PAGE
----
Drama for Students Volume 15 by Carole L. Hamilton, David Galens

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By Carole L. Hamilton, David Galens

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Where Chapter 3 emphasizes the women who absorb paint directly, this chapter studies the male admirers who absorb its effects indirectly, and examines the grotesquely material consequences attributed to spectatorship. Chapter 5 draws together the book’s concerns with the effects of the theater and the vulnerability of the body in an examination of the vulnerability of the ear and the power of language in Hamlet. With its strikingly self-conscious attention both to the workings of the theater and to the effects of dangerous drugs, Hamlet embodies this book’s themes with particular forcefulness.

Volpone puts Mosca’s model of performance into action, and underlines implicit parallels between the roles of actors and doctors, when he sets aside his primary role of a deathbed invalid to play a doctor himself in order to catch a glimpse of the beautiful Celia. As a word-swirling mountebank, Volpone revels in enacting, with parodic hyperbole, precisely the traits of which Mosca accused doctors in his earlier speech, fused with the playful theatricality that is his own hallmark. This scene, in which Volpone is finally allowed to regale an audience with the full force of his virtuouso verbal skills, offers the play’s most explicit reflections on the pleasures and perils of the theater.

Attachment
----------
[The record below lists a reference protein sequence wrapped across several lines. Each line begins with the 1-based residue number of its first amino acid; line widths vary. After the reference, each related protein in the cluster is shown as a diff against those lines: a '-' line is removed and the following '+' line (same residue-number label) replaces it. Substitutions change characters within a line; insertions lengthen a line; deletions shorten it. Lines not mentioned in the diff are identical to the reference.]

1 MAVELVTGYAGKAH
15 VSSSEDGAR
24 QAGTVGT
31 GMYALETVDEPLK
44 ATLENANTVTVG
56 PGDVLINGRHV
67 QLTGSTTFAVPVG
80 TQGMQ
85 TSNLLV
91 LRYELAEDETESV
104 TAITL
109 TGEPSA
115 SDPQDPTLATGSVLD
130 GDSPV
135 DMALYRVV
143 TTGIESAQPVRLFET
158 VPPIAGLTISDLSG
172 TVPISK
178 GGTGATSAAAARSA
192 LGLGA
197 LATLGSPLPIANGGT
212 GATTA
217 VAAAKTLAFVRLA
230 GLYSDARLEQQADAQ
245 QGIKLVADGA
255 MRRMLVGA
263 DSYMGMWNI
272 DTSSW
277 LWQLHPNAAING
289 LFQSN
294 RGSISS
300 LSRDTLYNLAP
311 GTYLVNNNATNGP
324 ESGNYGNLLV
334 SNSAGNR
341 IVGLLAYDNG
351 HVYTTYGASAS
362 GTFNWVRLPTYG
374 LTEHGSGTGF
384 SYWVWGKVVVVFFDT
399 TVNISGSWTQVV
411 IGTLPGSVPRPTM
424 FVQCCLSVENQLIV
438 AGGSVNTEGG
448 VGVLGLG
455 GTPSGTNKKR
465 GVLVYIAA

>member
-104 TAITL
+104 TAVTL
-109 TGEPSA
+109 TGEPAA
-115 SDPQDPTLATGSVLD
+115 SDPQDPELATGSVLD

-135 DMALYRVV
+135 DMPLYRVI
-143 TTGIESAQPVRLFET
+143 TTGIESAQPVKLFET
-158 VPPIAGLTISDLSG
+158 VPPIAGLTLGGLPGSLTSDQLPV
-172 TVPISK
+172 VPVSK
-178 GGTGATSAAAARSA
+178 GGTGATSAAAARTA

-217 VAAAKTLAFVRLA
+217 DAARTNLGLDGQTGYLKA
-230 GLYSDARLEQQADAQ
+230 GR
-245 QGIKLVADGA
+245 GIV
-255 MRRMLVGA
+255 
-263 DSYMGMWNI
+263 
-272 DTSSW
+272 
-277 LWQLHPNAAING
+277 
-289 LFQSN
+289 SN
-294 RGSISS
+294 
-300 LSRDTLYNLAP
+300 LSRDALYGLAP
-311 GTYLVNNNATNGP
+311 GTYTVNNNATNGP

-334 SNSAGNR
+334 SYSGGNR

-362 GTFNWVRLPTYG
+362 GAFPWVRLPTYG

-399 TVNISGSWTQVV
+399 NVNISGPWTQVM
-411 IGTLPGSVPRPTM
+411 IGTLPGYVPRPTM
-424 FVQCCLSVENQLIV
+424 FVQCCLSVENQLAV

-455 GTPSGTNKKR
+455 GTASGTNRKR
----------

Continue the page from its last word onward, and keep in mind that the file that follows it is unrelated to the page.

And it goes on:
My life for his, ’tis but to make him sleep. 18). While Corbaccio’s feigning is no match for the quicker wits of Volpone and Mosca, his unsuccessful attempt to play at deceit establishes medicine as the most dangerous arena for the theatrical games the play explores. 71, 70). While other dissembling tricks in the play rob their victims of money or pride, however, those of medicine threaten to kill, a possibility that edges the play’s comic farce uncomfortably towards the domain of tragedy. Mosca’s diatribe against doctors, while spoken largely in jest to justify the refusal of a clear poison, identifies the medical profession explicitly with murder, evoking the complaints against doctors cited earlier in this chapter.

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